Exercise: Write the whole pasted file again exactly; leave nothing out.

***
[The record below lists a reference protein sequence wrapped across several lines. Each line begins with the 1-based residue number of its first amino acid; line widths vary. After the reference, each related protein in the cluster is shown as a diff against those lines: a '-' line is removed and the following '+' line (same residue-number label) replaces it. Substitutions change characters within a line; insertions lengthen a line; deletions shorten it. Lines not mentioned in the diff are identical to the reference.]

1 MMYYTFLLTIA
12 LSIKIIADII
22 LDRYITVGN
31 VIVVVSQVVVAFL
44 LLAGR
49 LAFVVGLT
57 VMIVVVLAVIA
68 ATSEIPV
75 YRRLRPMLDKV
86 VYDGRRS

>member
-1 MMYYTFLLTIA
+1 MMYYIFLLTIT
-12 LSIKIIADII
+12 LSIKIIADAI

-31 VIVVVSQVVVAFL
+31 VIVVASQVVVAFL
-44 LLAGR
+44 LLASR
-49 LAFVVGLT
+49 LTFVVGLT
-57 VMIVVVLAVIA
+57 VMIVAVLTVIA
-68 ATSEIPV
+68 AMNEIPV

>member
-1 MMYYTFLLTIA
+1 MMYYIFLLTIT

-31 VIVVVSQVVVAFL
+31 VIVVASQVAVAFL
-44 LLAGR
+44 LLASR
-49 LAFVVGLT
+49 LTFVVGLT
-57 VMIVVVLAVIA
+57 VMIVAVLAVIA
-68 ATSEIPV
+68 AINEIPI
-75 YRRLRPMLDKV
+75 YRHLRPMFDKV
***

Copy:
[The record below lists a reference protein sequence wrapped across several lines. Each line begins with the 1-based residue number of its first amino acid; line widths vary. After the reference, each related protein in the cluster is shown as a diff against those lines: a '-' line is removed and the following '+' line (same residue-number label) replaces it. Substitutions change characters within a line; insertions lengthen a line; deletions shorten it. Lines not mentioned in the diff are identical to the reference.]

1 MMYYTFLLTIA
12 LSIKIIADII
22 LDRYITVGN
31 VIVVVSQVVVAFL
44 LLAGR
49 LAFVVGLT
57 VMIVVVLAVIA
68 ATSEIPV
75 YRRLRPMLDKV
86 VYDGRRS

>member
-1 MMYYTFLLTIA
+1 MMYYIFLLTIT
-12 LSIKIIADII
+12 LSIKIIADAI

-31 VIVVVSQVVVAFL
+31 VIVVASQVVVAFL
-44 LLAGR
+44 LLASR
-49 LAFVVGLT
+49 LTFVVGLT
-57 VMIVVVLAVIA
+57 VMIVAVLTVIA
-68 ATSEIPV
+68 AMNEIPV

>member
-1 MMYYTFLLTIA
+1 MMYYIFLLTIT

-31 VIVVVSQVVVAFL
+31 VIVVASQVAVAFL
-44 LLAGR
+44 LLASR
-49 LAFVVGLT
+49 LTFVVGLT
-57 VMIVVVLAVIA
+57 VMIVAVLAVIA
-68 ATSEIPV
+68 AINEIPI
-75 YRRLRPMLDKV
+75 YRHLRPMFDKV